Risk of alcoholism and parental history: Gender differences and a possible reporting bias

Rosa M. Crum, Emily L. Harris

Research output: Contribution to journalArticle


Using data from a population-based study, we examined the association of parental history of heavy drinking and depressed mood with the occurrence of alcohol abuse and dependence in the participants, stratified on gender. We hypothesized that a parental history of heavy drinking or depressed mood would have a stronger association with the occurrence of alcohol abuse or dependence among women than among men. Methods. In 1981, collaborators in the National Institute of Mental Health Epidemiologic Catchment Area Program recruited 3,481 adult participants after probability sample selection of census tracts and households in Baltimore, Maryland. To assess the occurrence of psychiatric conditions over time, the Diagnostic Interview Schedule was administered soon after sampling and again at follow-up, roughly 1 year later. At the follow-up interview, parental history of psychiatric conditions was assessed. Individuals who did not complete either the baseline or follow- up interview, or who used a proxy informant were excluded from these analyses. These exclusions left 2,588 household residents who comprised the complete study sample, of which 384 had alcohol abuse or dependence. Results. The degree of association of alcoholism with parental history of heavy drinking or depressed mood is greater for women than for men. Men have an increased risk for alcohol abuse and dependence if they report that father has a history of heavy drinking (OR = 1.6, P < .01). For women, an alcohol disorder is associated with heavy drinking in fathers and in mothers (OR = 2.1, P < .01; OR = 2.6, P < .01, respectively). A similar pattern is found for a parental history of depressed mood. In addition, there is evidence of a possible reporting bias: Men and women with alcohol abuse or dependence are less likely to provide family information than participants without alcohol abuse or dependence. Among men, the presence of missing parental history information is significantly associated with alcohol abuse and dependence. Conclusion. The current report shows evidence for a gender difference in the relationship of parental history of heavy drinking and depression with the risk of alcoholism in offspring, and suggests that the effect of missing information should be considered when analyzing family data.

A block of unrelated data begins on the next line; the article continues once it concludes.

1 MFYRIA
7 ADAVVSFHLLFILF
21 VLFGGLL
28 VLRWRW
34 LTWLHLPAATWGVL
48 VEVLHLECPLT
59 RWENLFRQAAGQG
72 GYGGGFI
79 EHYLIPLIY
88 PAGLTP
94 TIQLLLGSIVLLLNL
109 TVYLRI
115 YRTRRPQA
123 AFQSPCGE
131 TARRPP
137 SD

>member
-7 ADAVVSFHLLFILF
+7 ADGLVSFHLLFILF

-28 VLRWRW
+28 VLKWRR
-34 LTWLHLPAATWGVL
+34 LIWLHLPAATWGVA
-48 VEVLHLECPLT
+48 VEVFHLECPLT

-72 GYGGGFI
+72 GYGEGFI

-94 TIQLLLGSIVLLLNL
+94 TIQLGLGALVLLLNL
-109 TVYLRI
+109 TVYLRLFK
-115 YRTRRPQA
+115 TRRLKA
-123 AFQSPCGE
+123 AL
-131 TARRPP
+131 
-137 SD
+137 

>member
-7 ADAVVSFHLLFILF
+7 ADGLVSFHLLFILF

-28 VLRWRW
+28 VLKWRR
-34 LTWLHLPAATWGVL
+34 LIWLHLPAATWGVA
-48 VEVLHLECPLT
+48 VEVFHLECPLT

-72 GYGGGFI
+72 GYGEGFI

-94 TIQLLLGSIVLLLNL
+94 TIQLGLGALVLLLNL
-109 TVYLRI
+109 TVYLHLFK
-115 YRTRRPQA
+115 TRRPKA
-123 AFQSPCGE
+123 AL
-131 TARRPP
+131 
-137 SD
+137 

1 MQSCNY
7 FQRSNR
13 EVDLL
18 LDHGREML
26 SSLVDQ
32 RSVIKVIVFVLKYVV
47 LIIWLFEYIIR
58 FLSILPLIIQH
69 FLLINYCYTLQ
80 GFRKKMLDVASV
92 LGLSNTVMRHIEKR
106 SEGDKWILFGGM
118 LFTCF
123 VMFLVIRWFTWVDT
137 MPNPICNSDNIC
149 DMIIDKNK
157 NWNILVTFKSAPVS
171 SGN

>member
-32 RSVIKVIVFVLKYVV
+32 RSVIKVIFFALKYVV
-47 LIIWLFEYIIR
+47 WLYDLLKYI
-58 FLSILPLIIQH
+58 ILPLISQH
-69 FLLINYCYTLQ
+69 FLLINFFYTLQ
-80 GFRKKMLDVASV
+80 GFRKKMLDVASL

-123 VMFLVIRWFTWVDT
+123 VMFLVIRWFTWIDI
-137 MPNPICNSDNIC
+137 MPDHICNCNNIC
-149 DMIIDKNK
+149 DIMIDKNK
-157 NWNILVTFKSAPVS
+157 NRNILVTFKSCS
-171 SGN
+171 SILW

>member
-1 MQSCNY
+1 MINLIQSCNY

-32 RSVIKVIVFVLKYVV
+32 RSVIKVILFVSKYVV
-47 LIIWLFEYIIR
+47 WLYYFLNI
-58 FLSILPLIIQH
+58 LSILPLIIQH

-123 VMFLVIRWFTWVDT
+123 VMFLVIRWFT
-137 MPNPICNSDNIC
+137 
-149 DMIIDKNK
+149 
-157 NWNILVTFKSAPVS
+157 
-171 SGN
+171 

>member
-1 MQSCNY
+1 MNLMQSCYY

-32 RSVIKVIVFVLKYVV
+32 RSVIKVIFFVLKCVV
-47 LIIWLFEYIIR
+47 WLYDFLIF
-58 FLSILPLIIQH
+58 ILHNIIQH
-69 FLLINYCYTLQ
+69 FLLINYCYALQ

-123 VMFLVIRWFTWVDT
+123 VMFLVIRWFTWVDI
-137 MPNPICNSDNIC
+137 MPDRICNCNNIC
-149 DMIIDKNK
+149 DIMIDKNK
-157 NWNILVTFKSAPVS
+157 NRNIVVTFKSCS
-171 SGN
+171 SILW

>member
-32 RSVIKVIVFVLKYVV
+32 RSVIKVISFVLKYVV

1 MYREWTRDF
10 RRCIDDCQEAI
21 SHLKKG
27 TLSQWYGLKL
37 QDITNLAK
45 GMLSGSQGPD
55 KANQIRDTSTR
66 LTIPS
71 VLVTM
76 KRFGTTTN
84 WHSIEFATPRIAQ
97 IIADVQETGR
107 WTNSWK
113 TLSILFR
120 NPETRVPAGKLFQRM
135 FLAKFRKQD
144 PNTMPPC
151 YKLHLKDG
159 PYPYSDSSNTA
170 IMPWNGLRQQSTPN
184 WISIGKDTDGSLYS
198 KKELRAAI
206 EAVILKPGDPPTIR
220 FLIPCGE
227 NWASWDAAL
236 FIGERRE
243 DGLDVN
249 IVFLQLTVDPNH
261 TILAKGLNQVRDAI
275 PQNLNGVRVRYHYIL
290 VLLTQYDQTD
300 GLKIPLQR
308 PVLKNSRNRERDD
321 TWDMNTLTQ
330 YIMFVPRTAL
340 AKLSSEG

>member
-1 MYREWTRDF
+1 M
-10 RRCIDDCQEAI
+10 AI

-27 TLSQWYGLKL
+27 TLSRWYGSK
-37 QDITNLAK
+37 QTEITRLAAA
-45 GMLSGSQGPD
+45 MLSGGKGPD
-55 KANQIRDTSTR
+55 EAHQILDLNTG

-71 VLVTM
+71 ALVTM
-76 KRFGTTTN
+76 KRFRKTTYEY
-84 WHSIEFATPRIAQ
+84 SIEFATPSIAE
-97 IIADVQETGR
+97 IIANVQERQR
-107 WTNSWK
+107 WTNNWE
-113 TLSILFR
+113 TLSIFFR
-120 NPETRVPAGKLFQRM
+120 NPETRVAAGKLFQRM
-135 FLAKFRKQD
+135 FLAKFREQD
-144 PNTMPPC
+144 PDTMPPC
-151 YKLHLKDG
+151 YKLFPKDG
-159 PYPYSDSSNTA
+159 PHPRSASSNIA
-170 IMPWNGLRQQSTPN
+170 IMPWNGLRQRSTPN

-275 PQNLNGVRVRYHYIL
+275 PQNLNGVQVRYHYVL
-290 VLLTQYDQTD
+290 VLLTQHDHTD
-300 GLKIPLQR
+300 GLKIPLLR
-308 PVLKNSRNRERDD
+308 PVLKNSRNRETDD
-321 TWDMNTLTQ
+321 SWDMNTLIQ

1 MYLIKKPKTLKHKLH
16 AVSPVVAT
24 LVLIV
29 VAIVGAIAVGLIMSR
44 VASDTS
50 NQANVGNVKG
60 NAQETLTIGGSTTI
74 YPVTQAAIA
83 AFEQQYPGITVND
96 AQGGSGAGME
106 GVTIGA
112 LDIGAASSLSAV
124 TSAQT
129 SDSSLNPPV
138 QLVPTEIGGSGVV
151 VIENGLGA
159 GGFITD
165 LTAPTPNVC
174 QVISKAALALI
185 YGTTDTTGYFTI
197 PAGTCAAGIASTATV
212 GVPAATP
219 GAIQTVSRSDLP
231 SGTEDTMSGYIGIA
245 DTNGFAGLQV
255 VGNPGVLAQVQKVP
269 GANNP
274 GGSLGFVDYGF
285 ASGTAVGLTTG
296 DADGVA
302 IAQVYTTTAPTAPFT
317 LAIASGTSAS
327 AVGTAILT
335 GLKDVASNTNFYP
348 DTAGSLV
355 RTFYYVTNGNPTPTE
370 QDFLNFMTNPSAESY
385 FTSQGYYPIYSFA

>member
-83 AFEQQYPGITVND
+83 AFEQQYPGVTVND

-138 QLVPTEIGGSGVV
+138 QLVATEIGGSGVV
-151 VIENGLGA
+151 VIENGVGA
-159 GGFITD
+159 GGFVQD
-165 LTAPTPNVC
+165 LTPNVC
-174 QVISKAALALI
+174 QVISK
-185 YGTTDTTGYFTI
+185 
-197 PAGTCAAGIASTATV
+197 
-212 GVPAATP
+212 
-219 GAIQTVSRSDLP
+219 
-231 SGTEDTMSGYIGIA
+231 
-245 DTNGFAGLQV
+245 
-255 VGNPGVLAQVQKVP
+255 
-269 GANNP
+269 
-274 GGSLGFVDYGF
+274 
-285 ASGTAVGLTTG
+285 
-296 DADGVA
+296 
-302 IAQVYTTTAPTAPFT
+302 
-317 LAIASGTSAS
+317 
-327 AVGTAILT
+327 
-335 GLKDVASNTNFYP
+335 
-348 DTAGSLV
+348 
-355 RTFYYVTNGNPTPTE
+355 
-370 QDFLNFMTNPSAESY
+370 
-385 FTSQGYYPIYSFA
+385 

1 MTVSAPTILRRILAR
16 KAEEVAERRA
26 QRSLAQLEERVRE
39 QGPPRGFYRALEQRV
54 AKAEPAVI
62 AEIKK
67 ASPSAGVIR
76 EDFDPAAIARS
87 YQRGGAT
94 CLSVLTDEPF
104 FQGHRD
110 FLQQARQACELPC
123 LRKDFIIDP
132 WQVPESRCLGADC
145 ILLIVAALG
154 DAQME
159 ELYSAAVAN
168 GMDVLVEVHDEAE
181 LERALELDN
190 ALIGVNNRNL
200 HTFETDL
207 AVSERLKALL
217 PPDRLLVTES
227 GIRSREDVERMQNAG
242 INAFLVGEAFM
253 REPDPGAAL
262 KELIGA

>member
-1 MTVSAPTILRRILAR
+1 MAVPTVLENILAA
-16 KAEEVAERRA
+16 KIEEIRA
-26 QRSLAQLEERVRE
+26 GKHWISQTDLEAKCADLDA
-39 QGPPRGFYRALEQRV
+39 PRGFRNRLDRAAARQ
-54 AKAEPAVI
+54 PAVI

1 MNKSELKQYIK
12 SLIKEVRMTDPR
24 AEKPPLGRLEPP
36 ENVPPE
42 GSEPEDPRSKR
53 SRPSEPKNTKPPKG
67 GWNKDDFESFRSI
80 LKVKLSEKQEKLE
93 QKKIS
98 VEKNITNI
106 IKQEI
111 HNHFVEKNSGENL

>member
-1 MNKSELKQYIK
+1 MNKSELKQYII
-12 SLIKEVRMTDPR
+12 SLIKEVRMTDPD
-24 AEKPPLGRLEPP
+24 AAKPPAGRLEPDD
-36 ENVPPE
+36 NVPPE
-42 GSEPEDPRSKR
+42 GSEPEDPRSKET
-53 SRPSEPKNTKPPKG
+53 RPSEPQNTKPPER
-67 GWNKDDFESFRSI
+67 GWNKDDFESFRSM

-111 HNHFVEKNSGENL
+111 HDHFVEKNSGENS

Original languageEnglish (US)
Pages (from-to)329-342
Number of pages14
JournalGenetic epidemiology
Issue number4
StatePublished - Jan 1 1996



  • abuse
  • alcohol
  • dependence
  • epidemiology
  • family history
  • gender
  • risk
  • risk factor

ASJC Scopus subject areas

  • Epidemiology
  • Genetics(clinical)

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